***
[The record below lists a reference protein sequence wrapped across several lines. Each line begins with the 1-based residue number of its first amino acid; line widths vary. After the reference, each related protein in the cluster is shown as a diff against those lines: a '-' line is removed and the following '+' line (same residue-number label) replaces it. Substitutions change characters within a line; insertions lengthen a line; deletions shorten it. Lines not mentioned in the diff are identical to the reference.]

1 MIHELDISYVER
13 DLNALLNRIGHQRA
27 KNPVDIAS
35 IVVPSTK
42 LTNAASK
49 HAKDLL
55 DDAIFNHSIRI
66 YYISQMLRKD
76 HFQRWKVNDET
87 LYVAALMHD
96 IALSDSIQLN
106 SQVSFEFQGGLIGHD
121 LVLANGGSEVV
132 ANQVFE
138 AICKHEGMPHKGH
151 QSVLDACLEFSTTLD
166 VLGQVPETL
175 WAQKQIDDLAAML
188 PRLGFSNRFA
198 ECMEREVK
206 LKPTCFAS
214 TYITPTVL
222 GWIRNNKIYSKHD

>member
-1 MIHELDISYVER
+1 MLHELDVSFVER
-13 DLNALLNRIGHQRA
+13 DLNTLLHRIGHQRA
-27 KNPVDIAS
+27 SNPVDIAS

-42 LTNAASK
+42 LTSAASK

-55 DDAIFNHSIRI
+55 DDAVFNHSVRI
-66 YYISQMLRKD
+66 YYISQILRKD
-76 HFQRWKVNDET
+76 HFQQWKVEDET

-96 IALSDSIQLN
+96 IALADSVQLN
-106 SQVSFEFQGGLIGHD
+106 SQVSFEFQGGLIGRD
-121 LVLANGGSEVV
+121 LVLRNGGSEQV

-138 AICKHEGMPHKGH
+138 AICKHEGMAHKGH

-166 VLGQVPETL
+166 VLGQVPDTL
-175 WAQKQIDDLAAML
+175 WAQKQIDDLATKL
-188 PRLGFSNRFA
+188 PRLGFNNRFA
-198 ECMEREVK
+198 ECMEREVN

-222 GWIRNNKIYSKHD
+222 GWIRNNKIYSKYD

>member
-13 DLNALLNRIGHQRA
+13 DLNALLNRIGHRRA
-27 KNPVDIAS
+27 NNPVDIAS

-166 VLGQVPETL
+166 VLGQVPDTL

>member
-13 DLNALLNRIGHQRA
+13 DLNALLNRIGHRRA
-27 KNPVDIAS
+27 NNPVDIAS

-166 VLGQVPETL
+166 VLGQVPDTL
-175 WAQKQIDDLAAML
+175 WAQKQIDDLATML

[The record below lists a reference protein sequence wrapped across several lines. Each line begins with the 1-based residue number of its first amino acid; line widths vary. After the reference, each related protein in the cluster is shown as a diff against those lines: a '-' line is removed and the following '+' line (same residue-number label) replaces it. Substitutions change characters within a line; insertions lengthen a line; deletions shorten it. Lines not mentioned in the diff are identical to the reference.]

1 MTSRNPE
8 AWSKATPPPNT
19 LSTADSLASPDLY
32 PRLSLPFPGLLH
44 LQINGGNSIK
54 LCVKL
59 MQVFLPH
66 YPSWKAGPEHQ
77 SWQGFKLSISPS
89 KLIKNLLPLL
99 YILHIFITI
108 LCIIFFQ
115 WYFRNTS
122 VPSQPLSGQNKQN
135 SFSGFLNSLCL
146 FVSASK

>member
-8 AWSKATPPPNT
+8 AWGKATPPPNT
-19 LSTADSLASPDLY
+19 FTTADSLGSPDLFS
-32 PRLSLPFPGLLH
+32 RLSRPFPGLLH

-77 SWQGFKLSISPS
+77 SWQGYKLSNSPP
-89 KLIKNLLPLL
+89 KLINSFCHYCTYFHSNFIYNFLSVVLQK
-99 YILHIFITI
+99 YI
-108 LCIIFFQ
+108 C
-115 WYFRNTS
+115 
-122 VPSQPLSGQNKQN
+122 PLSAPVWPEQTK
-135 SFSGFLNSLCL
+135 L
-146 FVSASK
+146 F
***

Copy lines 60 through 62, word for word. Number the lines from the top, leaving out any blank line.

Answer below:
+13 DLNALLNRIGHRRA
-27 KNPVDIAS
+27 NNPVDIAS